Land Use

Throwback Thursday: What Might Have Been In The Bay Area

By Mark Prado
The Marincello development in the Marin Headlands. Courtesy Victoria Bogdan and Alfred Twu

Marincello, the ill-fated 2,100-acre, 1960s development in the Marin Headlands, would have housed 25,000 people. It was defeated in the face of intense opposition and is one of a number of development plans in the Bay Area over the years that failed to take hold.

A website — — highlights a number of projects around the region that would have given the area a much different look today if they had come to fruition.

Proposals included an Alcatraz Space Museum, nuclear power plants near Bodega Bay and a bridge from San Francisco to Angel Island, which would then land in Tiburon.

Point Reyes was also to be developed into a resort. Plans called for turning two-lane Highway 1 along the coast into “a four-lane parkway … to cut across ridges from Point San Quentin to Point Reyes Station with east-west thoroughfares,” according to the website.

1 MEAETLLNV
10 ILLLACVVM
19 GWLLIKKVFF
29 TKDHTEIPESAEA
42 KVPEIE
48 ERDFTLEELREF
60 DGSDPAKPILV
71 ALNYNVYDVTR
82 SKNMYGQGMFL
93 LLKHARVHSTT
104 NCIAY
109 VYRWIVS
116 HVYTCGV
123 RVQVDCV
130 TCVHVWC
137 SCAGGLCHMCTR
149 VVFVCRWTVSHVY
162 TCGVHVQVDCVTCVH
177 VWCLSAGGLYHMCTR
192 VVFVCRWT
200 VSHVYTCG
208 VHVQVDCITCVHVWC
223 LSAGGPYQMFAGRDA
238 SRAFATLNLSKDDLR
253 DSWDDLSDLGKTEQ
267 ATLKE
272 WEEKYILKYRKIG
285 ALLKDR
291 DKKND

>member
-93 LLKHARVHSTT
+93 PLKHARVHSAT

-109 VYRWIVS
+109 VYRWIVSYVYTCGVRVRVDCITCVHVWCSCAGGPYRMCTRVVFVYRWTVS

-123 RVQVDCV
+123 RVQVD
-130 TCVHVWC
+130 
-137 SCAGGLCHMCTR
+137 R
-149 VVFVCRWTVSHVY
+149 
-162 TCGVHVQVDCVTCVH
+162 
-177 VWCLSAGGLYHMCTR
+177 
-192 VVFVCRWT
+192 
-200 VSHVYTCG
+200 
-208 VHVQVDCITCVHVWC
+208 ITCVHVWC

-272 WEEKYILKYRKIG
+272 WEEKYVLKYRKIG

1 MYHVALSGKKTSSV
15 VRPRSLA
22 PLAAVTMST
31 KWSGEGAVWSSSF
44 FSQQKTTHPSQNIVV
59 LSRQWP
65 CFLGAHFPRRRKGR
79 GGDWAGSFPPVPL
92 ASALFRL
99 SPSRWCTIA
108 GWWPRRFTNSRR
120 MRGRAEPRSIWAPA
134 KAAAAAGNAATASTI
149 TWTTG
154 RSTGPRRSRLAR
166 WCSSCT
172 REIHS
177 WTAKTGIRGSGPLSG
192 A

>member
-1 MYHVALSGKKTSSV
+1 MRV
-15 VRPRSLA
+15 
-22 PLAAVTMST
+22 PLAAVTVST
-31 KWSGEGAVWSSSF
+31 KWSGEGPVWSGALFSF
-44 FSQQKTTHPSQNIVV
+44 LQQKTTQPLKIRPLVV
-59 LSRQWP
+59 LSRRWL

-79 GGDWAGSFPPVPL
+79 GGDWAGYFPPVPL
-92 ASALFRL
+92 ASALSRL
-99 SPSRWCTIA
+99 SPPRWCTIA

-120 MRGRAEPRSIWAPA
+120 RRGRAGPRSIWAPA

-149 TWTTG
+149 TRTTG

A 1959 Army Corps of Engineers report estimated that the highway system would have Marin County grow from 151,000 in 1960 to 780,000 by 2020 with thousands of new residents in Stinson Beach, Bolinas, Point Reyes and Tomales. A water pipeline from Sonoma would have fed the suburban sprawl, the site notes. 

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